In the early 90s, he began his career as a writer with literary texts for children and young people. In 2001, with ith “La Sombra Del Viento” or the Shadow of the Wind, Carlos became a finalist for the Fernando Lara Award and was internationally renowned. The book became a best-seller in Spain and Germany and was enthusiastically received in the United States.
The Shadow of the Wind was the first book of his tetralogy, The Cemetery of Forgotten Books, which he got to finish before passing away in 2020 due a colon cancer.
He loved 19th-century novels. Zafón was influenced by authors such as Fedor Dostoyevsky, Leon Tolstoy, and Charles Dickens. His most famous books are; La Sombra del Viento in 2001, El juego del Ángel in 2008 and El prisionero del Cielo.
9. Rosa Montero
Rosa Montero was born on January 3, 1951, in Madrid. Like most of the artists from this list, an event in Rosa’s life influenced her toward Literature. For her, it was a severe disease. As a little kid, she suffered from tuberculosis, so she stayed home until she was 9 years old. As she was at home, she dedicated most of her time to reading and writing her own stories, and what began as a game soon became a way of life.
She studied journalism and psychology at the university. In 1970, she began collaborating with several media outlets, and since 1977 she has worked for the “El País” newspaper. She has also regularly written for Latin American and European newspapers.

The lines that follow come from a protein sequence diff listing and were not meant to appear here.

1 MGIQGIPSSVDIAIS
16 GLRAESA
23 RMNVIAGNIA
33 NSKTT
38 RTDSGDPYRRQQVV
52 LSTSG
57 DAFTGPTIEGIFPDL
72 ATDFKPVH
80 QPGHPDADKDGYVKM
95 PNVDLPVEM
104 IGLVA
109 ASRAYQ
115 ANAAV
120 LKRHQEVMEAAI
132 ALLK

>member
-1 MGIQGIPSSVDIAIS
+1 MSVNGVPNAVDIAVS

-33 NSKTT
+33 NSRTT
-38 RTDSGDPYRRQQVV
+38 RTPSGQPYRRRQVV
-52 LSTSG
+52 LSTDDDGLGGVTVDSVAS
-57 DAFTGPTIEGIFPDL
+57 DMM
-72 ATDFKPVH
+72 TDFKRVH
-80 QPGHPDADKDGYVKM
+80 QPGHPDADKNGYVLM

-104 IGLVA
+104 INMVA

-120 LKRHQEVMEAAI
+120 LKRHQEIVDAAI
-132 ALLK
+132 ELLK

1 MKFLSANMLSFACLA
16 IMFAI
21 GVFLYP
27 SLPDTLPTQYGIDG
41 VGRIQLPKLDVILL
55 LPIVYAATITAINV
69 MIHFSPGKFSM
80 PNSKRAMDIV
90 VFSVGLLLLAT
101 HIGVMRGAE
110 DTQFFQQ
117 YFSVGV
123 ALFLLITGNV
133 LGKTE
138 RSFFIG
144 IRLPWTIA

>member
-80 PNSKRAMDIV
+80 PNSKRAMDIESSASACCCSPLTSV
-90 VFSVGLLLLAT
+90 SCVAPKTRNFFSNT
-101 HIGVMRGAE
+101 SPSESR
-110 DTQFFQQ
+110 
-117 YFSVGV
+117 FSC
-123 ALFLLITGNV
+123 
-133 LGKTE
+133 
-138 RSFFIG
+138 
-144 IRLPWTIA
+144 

Rosa has given a lot of creative writing courses, conferences, symposiums, and masterclasses all over the world. Her novels have been adapted into plays, films, operas, and art installations.
Rosa Montero’s journalistic and literary works have strong autobiographical characters and fantastical elements, and she even inserts reflections and information from her real life. **Beside, “El Tiempo entre costuras” (The time in Between), other important literary pieces are *“El peligro de estar cuerda” (*2022), “La buena suerte” (2020), and “La loca de la casa” (2003).
Now you have a new list of Spanish authors that write from the heart and whose work will take you into adventures, heartbreak, and reflections. They all have a unique story, a different world vision, and a strong passion for the written word. All of that is the key to their successful writing!
I hope you have enjoyed this and if you read any of their books, please let us know what you think!
Jimena Bolívar is a seasoned travel writer with a unique passion for Spanish Food & Recipes. With a background in business and marketing, she brings a strategic and innovative approach to her writing, making her the perfect guide for those looking to truly experience the Authentic Spain. Jimena is also a Mother of 4, and is a huge fan of knitting her own clothes.